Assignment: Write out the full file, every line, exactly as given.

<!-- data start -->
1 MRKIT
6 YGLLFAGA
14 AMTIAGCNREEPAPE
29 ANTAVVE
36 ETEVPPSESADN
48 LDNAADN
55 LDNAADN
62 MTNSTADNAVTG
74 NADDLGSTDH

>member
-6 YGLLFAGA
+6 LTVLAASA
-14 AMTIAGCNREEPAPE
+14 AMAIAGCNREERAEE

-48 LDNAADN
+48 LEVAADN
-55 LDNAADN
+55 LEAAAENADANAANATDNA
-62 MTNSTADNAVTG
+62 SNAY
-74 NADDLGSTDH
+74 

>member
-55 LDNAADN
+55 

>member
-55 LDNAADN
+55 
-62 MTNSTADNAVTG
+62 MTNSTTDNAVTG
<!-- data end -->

1 MRKIT
6 YGLLFAGA
14 AMTIAGCNREEPAPE
29 ANTAVVE
36 ETEVPPSESADN
48 LDNAADN
55 LDNAADN
62 MTNSTADNAVTG
74 NADDLGSTDH

>member
-6 YGLLFAGA
+6 LTVLAASA
-14 AMTIAGCNREEPAPE
+14 AMAIAGCNREERAEE

-48 LDNAADN
+48 LEVAADN
-55 LDNAADN
+55 LEAAAENADANAANATDNA
-62 MTNSTADNAVTG
+62 SNAY
-74 NADDLGSTDH
+74 

>member
-55 LDNAADN
+55 

>member
-55 LDNAADN
+55 
-62 MTNSTADNAVTG
+62 MTNSTTDNAVTG